Berry Bros. & Rudd initiates takeover bid for Hambledon Vineyard in £22.3m deal
A consortium led by Berry Bros. & Rudd, the UK’s oldest wine merchant, has initiated a takeover bid for English winery Hambledon Vineyard for £22.3 million.
Established in 1952 by Major-General Sir Guy Salisbury-Jones, Hambledon is England’s oldest commercial vineyard.
The sparkling wine producer announced it had agreed on terms to be bought by the consortium, also led by The Symington Group of Portugal, the maker of Ports such as Dow’s, Graham’s and Cockburn’s.
Lizzy Rudd, chair of Berry Bros. & Rudd, and Rupert Symington, chief of Symington Family Estates, said of the sale this morning: “We believe the offer represents a positive opportunity for shareholders to receive value for their investment against the backdrop of the highly uncertain future the business otherwise faces.”
Hambledon has struggled under “sustained financial pressure”, the consortium said, and offered a “strategic opportunity to diversify” for the group’s members.
Rudd and Symington added: “We have been working with the Hambledon directors, lawyers, and advisers to prepare this offer to shareholders, which is being recommended by the independent Hambledon board.”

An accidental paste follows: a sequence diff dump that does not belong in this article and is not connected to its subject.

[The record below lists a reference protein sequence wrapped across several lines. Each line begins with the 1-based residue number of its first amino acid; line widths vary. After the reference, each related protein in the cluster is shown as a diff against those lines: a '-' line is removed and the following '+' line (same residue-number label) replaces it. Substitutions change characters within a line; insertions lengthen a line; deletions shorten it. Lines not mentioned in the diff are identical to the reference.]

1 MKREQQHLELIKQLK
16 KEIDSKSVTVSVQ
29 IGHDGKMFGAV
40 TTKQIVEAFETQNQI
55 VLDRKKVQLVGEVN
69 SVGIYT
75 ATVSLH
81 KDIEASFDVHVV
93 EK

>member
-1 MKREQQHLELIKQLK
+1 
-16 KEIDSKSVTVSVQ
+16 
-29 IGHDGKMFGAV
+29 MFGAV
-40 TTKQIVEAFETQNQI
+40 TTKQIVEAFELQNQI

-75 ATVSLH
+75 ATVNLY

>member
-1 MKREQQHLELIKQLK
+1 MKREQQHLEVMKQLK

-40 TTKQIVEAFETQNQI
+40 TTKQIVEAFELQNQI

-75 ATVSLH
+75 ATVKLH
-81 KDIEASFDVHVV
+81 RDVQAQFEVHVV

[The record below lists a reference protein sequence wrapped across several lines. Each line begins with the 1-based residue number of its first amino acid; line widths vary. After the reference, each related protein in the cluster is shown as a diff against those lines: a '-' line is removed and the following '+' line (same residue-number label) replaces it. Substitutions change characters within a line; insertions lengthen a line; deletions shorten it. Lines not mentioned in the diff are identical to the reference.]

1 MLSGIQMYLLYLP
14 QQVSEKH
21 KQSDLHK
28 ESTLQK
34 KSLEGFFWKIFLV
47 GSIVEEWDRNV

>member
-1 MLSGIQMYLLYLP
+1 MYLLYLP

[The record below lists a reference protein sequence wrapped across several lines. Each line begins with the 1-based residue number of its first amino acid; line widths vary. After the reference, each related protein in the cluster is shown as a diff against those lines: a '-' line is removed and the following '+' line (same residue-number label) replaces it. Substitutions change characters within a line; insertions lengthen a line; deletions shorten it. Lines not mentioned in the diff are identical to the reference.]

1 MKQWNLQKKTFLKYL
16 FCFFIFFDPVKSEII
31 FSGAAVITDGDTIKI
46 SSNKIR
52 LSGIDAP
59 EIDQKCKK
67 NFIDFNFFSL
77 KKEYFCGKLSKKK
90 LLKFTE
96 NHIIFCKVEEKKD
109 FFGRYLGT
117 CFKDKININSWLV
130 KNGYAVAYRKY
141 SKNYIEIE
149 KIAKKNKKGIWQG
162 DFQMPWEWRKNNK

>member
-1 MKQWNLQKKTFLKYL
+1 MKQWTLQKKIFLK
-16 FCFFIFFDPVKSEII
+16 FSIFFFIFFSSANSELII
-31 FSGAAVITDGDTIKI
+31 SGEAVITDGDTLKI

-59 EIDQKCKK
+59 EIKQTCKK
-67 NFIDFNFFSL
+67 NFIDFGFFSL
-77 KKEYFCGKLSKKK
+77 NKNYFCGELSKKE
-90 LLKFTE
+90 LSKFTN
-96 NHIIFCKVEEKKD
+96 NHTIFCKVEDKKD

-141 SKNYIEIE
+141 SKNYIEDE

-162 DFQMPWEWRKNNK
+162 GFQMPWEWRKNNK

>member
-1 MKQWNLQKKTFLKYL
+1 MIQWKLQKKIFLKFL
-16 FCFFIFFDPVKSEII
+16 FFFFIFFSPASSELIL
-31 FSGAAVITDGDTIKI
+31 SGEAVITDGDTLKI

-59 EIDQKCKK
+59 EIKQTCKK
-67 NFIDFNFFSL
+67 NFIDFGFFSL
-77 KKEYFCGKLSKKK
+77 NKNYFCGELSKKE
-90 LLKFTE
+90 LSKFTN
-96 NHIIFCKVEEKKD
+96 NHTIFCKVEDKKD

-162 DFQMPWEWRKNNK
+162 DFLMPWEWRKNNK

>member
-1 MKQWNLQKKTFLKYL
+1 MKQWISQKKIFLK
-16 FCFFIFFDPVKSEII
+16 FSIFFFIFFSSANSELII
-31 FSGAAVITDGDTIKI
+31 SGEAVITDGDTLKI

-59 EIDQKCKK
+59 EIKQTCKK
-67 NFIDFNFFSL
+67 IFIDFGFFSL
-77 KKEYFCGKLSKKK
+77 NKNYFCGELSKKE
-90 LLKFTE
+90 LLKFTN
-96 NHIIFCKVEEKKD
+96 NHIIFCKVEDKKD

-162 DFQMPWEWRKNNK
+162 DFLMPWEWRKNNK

Buying into English wine is strategic move to future proof each member’s core business model against climate change, the consortium said today.
Recognition of English wines continues to grow, but sales figures were down in 2022. WineGB, the national association for the English and Welsh wine industry, reported £9.3 million bottles sold in 2021, down to just 8 million in 2022.
Last week the drinks business reported that Bride Valley Vineyard, the Dorset wine estate founded by the late wine expert and Judgement of Paris organiser Steven Spurrier in 2009, has been sold to local entrepreneurs Alasdair Warren and Mark Banham. Read more on that story here.